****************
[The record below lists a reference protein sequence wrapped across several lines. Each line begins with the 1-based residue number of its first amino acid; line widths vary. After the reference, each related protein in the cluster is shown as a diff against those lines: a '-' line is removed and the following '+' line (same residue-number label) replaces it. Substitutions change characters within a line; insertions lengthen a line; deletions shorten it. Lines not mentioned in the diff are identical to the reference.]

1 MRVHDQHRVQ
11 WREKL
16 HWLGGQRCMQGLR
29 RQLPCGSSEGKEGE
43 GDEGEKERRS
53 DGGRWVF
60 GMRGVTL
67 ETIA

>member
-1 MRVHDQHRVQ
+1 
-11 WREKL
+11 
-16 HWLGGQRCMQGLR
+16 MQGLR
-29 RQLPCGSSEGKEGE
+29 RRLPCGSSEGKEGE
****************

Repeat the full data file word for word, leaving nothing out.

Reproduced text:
[The record below lists a reference protein sequence wrapped across several lines. Each line begins with the 1-based residue number of its first amino acid; line widths vary. After the reference, each related protein in the cluster is shown as a diff against those lines: a '-' line is removed and the following '+' line (same residue-number label) replaces it. Substitutions change characters within a line; insertions lengthen a line; deletions shorten it. Lines not mentioned in the diff are identical to the reference.]

1 MRVHDQHRVQ
11 WREKL
16 HWLGGQRCMQGLR
29 RQLPCGSSEGKEGE
43 GDEGEKERRS
53 DGGRWVF
60 GMRGVTL
67 ETIA

>member
-1 MRVHDQHRVQ
+1 
-11 WREKL
+11 
-16 HWLGGQRCMQGLR
+16 MQGLR
-29 RQLPCGSSEGKEGE
+29 RRLPCGSSEGKEGE